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Anger in Bosnia, but this time the people can read their leaders' ethnic lies | Slavoj Žižek

Published by Anonymous (not verified) on Tue, 11/02/2014 - 3:07am in

Protesters were carrying three flags side by side – Bosnian, Serb and Croat, brought together by a radical demand for justice

Last week, cities were burning in Bosnia-Herzegovina. It all began in Tuzla, a city with a Muslim majority. The protests then spread to the capital, Sarajevo, and Zenica, but also Mostar, home to a large segment of the Croat population, and Banja Luka, capital of the Serb part of Bosnia. Thousands of enraged protesters occupied and set fire to government buildings. Although the situation then calmed down, an atmosphere of high tension still hangs in the air.

The events gave rise to conspiracy theories (for example, that the Serb government had organised the protests to topple the Bosnian leadership), but one should safely ignore them since it is clear that, whatever lurks behind, the protesters' despair is authentic. One is tempted to paraphrase Mao Zedong's famous phrase here: there is chaos in Bosnia, the situation is excellent!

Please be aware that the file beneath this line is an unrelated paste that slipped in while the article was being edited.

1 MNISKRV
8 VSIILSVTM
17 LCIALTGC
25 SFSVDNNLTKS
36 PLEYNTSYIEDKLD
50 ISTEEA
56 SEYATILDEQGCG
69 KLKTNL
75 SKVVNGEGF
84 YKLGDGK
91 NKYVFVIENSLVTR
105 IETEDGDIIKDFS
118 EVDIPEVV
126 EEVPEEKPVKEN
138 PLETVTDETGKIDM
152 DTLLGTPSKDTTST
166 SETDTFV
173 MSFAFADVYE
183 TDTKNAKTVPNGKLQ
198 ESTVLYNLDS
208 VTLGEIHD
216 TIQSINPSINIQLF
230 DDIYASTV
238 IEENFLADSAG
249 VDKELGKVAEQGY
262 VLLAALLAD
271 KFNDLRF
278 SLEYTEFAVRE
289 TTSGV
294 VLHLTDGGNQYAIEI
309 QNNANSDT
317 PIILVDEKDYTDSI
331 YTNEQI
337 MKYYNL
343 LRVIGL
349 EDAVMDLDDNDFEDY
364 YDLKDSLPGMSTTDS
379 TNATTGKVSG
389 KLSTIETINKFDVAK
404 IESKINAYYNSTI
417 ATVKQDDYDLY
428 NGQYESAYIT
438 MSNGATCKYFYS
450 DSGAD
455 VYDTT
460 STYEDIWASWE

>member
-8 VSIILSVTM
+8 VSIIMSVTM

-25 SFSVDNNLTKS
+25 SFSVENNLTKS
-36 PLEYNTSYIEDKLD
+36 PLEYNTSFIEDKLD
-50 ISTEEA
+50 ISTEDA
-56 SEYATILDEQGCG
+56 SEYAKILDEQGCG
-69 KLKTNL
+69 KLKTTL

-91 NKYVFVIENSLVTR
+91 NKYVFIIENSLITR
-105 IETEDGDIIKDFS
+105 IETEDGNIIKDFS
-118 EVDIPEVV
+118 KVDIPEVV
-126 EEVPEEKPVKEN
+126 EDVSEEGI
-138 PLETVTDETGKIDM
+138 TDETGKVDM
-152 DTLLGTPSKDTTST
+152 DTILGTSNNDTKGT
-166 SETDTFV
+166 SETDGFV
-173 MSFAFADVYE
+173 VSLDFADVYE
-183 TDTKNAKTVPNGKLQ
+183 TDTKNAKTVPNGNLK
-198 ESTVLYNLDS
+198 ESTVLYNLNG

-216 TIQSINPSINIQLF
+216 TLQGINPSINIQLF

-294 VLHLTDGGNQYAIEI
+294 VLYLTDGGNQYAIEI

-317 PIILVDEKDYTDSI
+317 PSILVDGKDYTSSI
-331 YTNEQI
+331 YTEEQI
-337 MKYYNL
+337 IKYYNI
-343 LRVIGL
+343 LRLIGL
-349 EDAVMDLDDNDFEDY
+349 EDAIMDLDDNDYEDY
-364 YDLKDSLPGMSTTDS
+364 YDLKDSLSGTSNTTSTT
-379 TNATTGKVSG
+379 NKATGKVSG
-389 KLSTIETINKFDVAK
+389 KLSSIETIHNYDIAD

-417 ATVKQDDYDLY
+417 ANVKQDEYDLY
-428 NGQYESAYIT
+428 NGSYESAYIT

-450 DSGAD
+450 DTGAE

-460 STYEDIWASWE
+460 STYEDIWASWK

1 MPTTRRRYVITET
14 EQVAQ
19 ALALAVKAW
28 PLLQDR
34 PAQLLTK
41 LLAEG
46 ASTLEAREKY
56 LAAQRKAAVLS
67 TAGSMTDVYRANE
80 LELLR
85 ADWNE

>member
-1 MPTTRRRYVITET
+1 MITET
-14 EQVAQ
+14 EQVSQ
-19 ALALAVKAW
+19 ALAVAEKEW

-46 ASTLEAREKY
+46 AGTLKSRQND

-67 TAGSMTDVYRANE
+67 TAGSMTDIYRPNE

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The 'fake' Mandela memorial interpreter said it all | Slavoj Žižek

Published by Anonymous (not verified) on Tue, 17/12/2013 - 1:18am in

He claimed an 'attack of schizophrenia' rendered his signing unintelligible, but his performance translated an underlying truth

Gary Younge: Mandela's legacy must not be laid to rest

Our daily lives are mostly a mixture of drab routine and unpleasant surprises – however, from time to time, something unexpected happens which makes life worth living. Something of this order occurred at the memorial ceremony for Nelson Mandela last week.

Tens of thousands were listening to world leaders making statements. And then … it happened (or, rather, it was going on for some time before we noticed it). Standing alongside world dignitaries including Barack Obama was a rounded black man in formal attire, an interpreter for the deaf, translating the service into sign language. Those versed in sign language gradually became aware that something strange was going on: the man was a fake; he was making up his own signs; he was flapping his hands around, but there was no meaning in it.